As the numerous coverage articles keep pointing out, this year’s GB Nationals top 8 was full of many no-namers, me being one of them, so perhaps some background is in order. If you want to get straight to the meat of this article skip to paragraph 3.
I’ve been playing Magic casually since Onslaught but competitively for a couple of years, currently playing for Bazaar Game‘s team: Team Win and Nin (Win for Bazaar, Nin for Nintronics the Hi-fi and home cinema company I work for).
This year was the first time I had a job where I wasn’t working weekends. This allowed me to grind the National qualifiers as well as picking up two Game Day wins (ultra competitive victories!!) and a GPT win for Singapore. Please don’t ask how Singapore went I will laugh awkwardly and change the subject! So apart from that you could say the title of No-namer would be pretty apt.
And with that said now to the purpose of this article…
When I decided to write this article I decided against the usual tournament report describing each match… firstly because I have an awful memory and secondly because they never seem to be the most fruitful of articles. Instead I’ve looked at what helped me get to where I did in both Nationals and the other events I’ve had success in.
- Play lots (Der!)
- Read, Watch, Listen
These four tips are based on improving ones Magic as a whole… by no means do I mean to say I’m at the peak of Magic ability… but these steps have helped me improve ten fold and helped me get to a stage where top-8ing Nationals was a possibility. Some people may already be there in which case the short term tips are where to start but for those who feel that they aren’t playing at the level they need/want to, these things should help.
Firstly playing lots is an obvious one and it is very important. If you don’t have a Magic Online account this is the first step. The constant ability to play Magic against decent(ish) players allows for much improvement. Then find yourself a play testing group in real life. There’s plenty of MTG clubs around the UK and plenty of websites to find them (mtgUK and Demonic Tutor to name a few)
*As an aside, those in the Watford area we (Bazaar Games) have a club starting up that runs weekly Modern constructed events as well as a weekly EDH evening so head down! *
Although playing a lot is the basis of improving, it is far less effective without the next step, which is to analyse your games, decks and plays. Playing games without thinking of why you won or lost is meaningless.I know this has been said before but is worth reiterating (with buy back!). Don’t be satisfied with wining a game as proof you played correctly. I know I’ve won games even through really bad lines of play and recognising this is very important. Also analysis other people’s choices is key. People will make different decisions to you, in deck construction, draft picks and plays. Thinking about why they do this allows for you to find out who is correct (if either!), discussing the choice with someone also is a good idea… funnily enough if you analyse your decision by yourself… you might just end up at the same conclusion without seeing what you missed.
This leads me nicely to another method of obtaining new ideas, concepts and thought processes: Following event coverage and articles. This is a great way to improve… I’ve spent many hours (even during the days where Wirewood Channeller was clearly the best card in Magic!) watching the Pro Tour coverage, making sure I’d seen all the deck techs and analysed every match. At first you may not spot all the subtleties going on (even now I scratch my head sometimes only to realise 5-10 turns later the reason behind certain decisions)… but it’s certainty easier spotting them when you’re watching a game rather than playing in it. One of my groups past times is ordering in pizza when the Pro Tour is on and watching the web cast. I would certainly attribute this, in part, to my step up from kitchen table to Nationals top 8 table.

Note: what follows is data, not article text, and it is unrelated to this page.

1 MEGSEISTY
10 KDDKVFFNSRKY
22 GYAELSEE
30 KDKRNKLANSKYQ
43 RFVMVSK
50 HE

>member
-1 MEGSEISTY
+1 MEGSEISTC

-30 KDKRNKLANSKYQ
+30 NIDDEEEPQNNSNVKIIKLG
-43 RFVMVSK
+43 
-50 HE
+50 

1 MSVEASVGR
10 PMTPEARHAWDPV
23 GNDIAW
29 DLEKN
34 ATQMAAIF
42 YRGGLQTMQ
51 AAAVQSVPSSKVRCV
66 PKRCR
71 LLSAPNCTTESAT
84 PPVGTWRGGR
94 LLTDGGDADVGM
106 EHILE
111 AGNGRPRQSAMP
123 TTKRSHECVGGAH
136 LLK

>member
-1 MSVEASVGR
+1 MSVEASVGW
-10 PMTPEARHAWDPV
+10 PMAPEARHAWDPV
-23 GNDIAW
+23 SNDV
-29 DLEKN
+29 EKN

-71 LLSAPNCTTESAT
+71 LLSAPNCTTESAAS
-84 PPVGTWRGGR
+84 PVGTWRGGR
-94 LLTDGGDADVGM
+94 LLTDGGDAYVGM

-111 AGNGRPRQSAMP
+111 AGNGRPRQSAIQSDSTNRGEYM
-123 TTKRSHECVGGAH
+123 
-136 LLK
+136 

There’s plenty of great coverage out there on Youtube to watch and a whole host of articles to read. Again, analyse it all… I’ve read some stuff that clearly was there just to fill the quota of articles for the week but there’s many talented players who also have a talent for writing so look around and find someone you enjoy reading (PV from Channel Fireball is personally one of my favourite writers and LSV’s draft videos often come in handy).
The last of the long term steps you can take to success is to chase it. What I mean by this is if you only have one weekend to qualify for Nationals… i.e you either make the top 4 of one event of the season or you don’t go to Nats… chances are you aren’t going. Magic is a game of luck and skill and the best players making zero errors can still loose to mana flood, screw and lucky top decks. Secondly– and this was especially true for me –turning up to a qualifier knowing that if it all goes wrong you have another 4 chances planned down the line really takes some pressure off. As someone who tended to get very nervous faced with competitive level events when I first started, this was key. For the Nationals qualifier season I had 6 chances to qualify, not only were the odds with me but I was settled. Each of the 4 qualifiers I went to I made it to either a “win and in” scenario or I qualified. Now obviously for some people planning to go to 6 events isn’t possible… due to work or schedules or whatever… but where possible, when a season is announced, be it NQ, PTQ or GPT find all the ones you can realistically head to… find other people who are going and make arrangements to go to all you can.
This plan obviously doesn’t carry over well to events that only take place once per year, sadly there is only one Nationals… but if you’ve made it this far you’re doing well… and although you can’t do much about the odds side of things (bar walking a very dodgy line) you CAN do something about the nerves, confidence and preparation.
- Test the format
- Set your goals
- Drink and rest well
- Focus on the moment